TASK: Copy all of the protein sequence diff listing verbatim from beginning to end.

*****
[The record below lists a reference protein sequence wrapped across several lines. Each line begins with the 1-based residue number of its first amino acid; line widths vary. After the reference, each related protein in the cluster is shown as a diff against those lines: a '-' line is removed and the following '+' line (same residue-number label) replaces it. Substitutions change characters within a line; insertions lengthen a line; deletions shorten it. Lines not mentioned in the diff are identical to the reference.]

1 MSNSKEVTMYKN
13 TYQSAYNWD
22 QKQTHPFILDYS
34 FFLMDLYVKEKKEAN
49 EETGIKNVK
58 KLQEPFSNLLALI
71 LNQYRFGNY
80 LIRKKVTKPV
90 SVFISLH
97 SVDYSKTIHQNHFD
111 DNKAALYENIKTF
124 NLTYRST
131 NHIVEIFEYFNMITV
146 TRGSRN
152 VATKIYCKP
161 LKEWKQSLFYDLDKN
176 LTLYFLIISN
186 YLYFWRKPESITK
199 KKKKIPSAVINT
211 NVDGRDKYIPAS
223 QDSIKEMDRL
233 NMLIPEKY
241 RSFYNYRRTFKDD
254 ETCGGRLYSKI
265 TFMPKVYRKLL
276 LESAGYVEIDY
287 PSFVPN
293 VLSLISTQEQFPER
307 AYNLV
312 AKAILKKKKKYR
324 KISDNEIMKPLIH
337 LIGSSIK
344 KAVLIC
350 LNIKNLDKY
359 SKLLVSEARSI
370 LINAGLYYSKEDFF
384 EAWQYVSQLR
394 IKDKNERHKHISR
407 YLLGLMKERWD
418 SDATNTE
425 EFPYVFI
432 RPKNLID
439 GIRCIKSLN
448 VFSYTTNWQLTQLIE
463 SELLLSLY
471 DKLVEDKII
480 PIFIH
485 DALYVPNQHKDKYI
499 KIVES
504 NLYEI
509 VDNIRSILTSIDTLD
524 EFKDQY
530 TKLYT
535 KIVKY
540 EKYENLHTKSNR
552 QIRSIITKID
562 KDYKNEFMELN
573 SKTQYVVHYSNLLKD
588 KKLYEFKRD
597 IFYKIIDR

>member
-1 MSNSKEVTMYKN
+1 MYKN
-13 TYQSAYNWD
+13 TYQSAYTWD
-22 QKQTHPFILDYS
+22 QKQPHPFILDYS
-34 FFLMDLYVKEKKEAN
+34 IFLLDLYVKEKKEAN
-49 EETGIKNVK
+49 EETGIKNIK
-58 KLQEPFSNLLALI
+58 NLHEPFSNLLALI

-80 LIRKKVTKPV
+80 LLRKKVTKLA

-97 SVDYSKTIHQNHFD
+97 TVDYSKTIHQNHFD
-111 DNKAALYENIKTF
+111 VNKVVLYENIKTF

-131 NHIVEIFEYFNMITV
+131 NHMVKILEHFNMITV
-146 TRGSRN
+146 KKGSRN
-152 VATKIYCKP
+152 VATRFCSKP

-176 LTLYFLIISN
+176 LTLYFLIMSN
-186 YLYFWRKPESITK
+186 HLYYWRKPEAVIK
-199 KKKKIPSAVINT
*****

[The record below lists a reference protein sequence wrapped across several lines. Each line begins with the 1-based residue number of its first amino acid; line widths vary. After the reference, each related protein in the cluster is shown as a diff against those lines: a '-' line is removed and the following '+' line (same residue-number label) replaces it. Substitutions change characters within a line; insertions lengthen a line; deletions shorten it. Lines not mentioned in the diff are identical to the reference.]

1 MSNSKEVTMYKN
13 TYQSAYNWD
22 QKQTHPFILDYS
34 FFLMDLYVKEKKEAN
49 EETGIKNVK
58 KLQEPFSNLLALI
71 LNQYRFGNY
80 LIRKKVTKPV
90 SVFISLH
97 SVDYSKTIHQNHFD
111 DNKAALYENIKTF
124 NLTYRST
131 NHIVEIFEYFNMITV
146 TRGSRN
152 VATKIYCKP
161 LKEWKQSLFYDLDKN
176 LTLYFLIISN
186 YLYFWRKPESITK
199 KKKKIPSAVINT
211 NVDGRDKYIPAS
223 QDSIKEMDRL
233 NMLIPEKY
241 RSFYNYRRTFKDD
254 ETCGGRLYSKI
265 TFMPKVYRKLL
276 LESAGYVEIDY
287 PSFVPN
293 VLSLISTQEQFPER
307 AYNLV
312 AKAILKKKKKYR
324 KISDNEIMKPLIH
337 LIGSSIK
344 KAVLIC
350 LNIKNLDKY
359 SKLLVSEARSI
370 LINAGLYYSKEDFF
384 EAWQYVSQLR
394 IKDKNERHKHISR
407 YLLGLMKERWD
418 SDATNTE
425 EFPYVFI
432 RPKNLID
439 GIRCIKSLN
448 VFSYTTNWQLTQLIE
463 SELLLSLY
471 DKLVEDKII
480 PIFIH
485 DALYVPNQHKDKYI
499 KIVES
504 NLYEI
509 VDNIRSILTSIDTLD
524 EFKDQY
530 TKLYT
535 KIVKY
540 EKYENLHTKSNR
552 QIRSIITKID
562 KDYKNEFMELN
573 SKTQYVVHYSNLLKD
588 KKLYEFKRD
597 IFYKIIDR

>member
-1 MSNSKEVTMYKN
+1 MYKN
-13 TYQSAYNWD
+13 TYQSAYTWD
-22 QKQTHPFILDYS
+22 QKQPHPFILDYS
-34 FFLMDLYVKEKKEAN
+34 IFLLDLYVKEKKEAN
-49 EETGIKNVK
+49 EETGIKNIK
-58 KLQEPFSNLLALI
+58 NLHEPFSNLLALI

-80 LIRKKVTKPV
+80 LLRKKVTKLA

-97 SVDYSKTIHQNHFD
+97 TVDYSKTIHQNHFD
-111 DNKAALYENIKTF
+111 VNKVVLYENIKTF

-131 NHIVEIFEYFNMITV
+131 NHMVKILEHFNMITV
-146 TRGSRN
+146 KKGSRN
-152 VATKIYCKP
+152 VATRFCSKP

-176 LTLYFLIISN
+176 LTLYFLIMSN
-186 YLYFWRKPESITK
+186 HLYYWRKPEAVIK
-199 KKKKIPSAVINT